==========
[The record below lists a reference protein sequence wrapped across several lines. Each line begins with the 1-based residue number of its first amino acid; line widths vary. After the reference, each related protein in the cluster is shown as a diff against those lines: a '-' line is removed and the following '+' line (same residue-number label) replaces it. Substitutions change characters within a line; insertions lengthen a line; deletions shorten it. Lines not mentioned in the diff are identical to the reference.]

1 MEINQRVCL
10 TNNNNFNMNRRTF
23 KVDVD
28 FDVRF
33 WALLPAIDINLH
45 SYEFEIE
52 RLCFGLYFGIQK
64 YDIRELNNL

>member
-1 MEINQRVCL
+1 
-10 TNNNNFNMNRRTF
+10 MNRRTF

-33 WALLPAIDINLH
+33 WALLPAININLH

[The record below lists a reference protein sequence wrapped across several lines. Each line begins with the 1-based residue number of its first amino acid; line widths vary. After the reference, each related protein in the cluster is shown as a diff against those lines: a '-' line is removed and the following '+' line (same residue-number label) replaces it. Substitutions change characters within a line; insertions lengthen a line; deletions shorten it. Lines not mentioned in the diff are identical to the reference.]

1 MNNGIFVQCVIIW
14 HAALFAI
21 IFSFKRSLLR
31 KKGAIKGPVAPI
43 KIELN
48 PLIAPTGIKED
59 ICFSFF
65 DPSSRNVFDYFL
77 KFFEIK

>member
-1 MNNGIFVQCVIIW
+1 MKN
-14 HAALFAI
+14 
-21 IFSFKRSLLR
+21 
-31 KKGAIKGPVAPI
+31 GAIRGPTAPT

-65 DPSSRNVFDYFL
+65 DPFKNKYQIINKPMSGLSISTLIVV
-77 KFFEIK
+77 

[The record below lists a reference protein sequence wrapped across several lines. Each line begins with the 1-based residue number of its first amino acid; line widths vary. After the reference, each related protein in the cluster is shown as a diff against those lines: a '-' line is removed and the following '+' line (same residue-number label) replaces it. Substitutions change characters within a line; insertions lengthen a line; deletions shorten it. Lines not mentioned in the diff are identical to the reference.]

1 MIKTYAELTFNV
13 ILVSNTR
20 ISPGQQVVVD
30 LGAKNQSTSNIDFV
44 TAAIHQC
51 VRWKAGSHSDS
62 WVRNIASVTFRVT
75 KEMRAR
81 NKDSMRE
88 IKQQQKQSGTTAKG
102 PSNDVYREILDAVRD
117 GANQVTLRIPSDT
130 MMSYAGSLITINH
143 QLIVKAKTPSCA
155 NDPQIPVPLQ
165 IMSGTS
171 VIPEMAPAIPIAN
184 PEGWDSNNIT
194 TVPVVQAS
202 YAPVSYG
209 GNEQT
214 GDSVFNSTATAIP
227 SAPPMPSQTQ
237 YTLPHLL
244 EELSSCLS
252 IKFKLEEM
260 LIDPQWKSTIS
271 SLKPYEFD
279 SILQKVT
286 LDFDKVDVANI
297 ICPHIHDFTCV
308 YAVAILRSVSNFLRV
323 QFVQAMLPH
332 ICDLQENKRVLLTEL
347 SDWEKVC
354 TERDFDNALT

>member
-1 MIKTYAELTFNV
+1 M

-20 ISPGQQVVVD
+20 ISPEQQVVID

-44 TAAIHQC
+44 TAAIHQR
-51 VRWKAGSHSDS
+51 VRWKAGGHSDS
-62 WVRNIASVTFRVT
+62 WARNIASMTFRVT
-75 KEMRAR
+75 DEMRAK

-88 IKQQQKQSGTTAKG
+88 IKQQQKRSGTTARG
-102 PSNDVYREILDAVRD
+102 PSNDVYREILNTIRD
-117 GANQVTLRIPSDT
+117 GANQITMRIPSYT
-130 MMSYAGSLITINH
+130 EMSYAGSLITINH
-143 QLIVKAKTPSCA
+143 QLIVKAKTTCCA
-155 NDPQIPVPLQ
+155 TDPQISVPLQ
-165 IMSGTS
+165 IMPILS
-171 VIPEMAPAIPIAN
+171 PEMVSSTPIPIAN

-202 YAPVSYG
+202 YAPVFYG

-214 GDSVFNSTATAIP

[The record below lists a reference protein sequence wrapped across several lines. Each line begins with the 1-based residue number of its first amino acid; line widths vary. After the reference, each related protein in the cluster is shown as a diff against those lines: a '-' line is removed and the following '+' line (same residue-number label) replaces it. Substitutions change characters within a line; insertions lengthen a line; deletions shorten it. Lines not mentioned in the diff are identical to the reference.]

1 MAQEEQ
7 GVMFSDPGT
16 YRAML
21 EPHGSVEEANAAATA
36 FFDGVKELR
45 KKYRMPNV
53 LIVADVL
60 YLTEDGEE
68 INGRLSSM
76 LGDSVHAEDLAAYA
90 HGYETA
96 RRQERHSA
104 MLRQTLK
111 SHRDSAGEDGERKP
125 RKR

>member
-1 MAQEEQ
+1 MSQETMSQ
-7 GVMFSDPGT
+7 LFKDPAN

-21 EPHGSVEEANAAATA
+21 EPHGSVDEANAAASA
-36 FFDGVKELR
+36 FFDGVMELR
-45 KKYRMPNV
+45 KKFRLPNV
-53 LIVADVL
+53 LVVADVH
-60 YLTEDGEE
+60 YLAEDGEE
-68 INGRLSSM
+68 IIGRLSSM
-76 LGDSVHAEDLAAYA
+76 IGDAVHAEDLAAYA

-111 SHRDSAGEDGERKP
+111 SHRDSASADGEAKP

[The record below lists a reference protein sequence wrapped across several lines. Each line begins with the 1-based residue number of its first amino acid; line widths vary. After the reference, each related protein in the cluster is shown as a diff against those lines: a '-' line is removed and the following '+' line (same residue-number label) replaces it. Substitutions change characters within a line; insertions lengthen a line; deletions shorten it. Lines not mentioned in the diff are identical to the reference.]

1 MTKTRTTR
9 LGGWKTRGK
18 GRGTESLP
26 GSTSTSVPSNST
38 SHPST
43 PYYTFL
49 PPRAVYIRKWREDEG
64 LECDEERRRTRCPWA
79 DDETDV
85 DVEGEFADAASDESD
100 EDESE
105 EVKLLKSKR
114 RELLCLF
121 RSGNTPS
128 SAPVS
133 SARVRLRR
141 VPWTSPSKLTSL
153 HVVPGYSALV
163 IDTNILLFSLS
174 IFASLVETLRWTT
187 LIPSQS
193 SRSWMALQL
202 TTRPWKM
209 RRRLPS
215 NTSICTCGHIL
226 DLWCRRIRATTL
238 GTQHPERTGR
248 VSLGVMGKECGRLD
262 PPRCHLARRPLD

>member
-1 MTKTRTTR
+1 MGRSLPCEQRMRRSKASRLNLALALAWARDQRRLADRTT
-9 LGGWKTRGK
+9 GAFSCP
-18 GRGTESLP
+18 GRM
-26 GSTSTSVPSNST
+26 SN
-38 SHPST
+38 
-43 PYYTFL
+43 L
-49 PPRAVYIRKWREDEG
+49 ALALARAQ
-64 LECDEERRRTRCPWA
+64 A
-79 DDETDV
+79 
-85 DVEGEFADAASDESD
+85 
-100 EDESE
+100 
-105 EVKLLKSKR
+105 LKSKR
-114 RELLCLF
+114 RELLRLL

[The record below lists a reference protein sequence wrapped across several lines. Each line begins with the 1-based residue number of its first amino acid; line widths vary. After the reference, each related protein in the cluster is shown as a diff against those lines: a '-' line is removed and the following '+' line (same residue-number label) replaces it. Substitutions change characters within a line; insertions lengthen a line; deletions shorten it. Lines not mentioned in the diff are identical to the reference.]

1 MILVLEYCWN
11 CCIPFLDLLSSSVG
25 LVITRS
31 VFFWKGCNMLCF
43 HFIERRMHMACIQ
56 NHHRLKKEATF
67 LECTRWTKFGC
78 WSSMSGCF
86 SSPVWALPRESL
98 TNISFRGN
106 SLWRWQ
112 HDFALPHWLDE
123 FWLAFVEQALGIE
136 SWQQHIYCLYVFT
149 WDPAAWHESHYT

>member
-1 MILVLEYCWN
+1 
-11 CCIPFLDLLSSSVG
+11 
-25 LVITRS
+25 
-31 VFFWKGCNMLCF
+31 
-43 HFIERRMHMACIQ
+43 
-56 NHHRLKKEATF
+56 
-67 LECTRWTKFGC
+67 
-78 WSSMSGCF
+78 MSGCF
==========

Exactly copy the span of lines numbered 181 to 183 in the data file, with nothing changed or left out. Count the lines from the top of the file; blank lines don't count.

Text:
-18 GRGTESLP
+18 GRM
-26 GSTSTSVPSNST